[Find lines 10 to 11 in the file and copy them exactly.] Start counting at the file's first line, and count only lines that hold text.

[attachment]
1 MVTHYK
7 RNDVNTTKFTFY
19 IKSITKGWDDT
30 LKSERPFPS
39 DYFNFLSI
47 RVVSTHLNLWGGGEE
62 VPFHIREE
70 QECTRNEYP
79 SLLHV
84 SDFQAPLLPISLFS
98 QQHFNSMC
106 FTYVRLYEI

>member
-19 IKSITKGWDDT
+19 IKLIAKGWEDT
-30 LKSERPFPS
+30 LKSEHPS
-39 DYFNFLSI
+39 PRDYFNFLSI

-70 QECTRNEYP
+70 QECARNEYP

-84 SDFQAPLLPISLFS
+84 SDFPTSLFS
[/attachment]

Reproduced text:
84 SDFQAPLLPISLFS
98 QQHFNSMC